Reference : 46603

Berlin, Haude et Spener, 1848-52. 4to. No wrappers as extracted from "Mémoires de l'Academie Royale des Sciences et Belles-Lettres", tome II (1846), tome IV, tome VI a. tome VI. Pp. 182-224, pp. 249-291, pp. (361-) 378, pp. 413-416 and 1 folded engraved plate. First apperance of d'Alembert's 3 importent papers on the Calculus of Integration, a branch of mathematical science which is greatly indepted to him. He here gives the proof of THE FUNDAMENTAL THEOREM OF ALGEBRA, called d'Alembert's theorem, and later corrected by Gauss (1799).<br><br>The theorem is based on these three assumptions:<br>Every polynomial with real coefficients which is of odd order has a real root. (This is a corollary of the intermediate value theorem. <br>Every second order polynomial with complex coefficients has two complex roots. <br>For every polynomial p with real coefficients, there exists a field E in which the polynomial may be factored into linear terms.<br><br>Also with an importent paper by Leonhard Euler "Mémoire sur l'Effet de la Propagation successive de la Lumiere dans l'Apparition tant des Planetes que des Cometes" (Memoir on the effect of the successive propogation of light in the appeareance of both comets and planets). Pp. 141-181 and 2 folded engraved plates. - The paper is founded on Euler's theory of light as waves and not as particles. It is from the same year as his fundamental work on light as waves: "Nova Theoria" - Enestroem E 104.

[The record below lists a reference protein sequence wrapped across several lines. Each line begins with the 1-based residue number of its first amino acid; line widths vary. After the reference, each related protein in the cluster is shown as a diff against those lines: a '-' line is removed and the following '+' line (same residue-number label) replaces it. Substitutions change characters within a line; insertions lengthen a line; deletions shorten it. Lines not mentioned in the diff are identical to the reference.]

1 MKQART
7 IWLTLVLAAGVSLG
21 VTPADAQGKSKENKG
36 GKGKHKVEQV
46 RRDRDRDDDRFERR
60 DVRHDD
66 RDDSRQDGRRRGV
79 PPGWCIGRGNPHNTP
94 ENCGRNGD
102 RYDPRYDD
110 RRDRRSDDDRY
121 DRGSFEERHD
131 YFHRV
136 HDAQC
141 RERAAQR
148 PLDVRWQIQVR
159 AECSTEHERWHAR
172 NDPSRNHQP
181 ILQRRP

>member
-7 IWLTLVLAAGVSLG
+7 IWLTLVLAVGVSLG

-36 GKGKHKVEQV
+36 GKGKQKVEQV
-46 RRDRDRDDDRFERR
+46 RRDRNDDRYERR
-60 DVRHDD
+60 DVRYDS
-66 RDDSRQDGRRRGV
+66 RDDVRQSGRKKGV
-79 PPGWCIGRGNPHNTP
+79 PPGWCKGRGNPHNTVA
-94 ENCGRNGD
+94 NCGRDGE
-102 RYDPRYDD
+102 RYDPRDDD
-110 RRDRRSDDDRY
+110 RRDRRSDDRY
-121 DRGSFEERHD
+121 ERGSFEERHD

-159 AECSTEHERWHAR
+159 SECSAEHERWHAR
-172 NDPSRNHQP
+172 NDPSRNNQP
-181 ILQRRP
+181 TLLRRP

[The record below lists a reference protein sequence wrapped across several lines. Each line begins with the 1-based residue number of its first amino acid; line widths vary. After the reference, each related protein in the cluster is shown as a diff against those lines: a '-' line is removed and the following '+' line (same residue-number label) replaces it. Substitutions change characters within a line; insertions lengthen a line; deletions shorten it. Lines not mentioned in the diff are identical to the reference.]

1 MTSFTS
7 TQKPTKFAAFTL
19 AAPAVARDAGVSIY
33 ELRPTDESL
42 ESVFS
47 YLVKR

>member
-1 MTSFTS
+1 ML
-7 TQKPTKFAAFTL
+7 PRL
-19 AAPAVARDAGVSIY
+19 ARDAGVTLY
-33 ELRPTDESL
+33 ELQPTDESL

D'ALEMBERT, LEONHARD EULER, DANIEL BERNOULLI. - THE CONTROVERSY ABOUT VIBRATING STRINGS. - [FIRST APPEARANCE OF THE WAVE EQUATION.]

Reference : 38975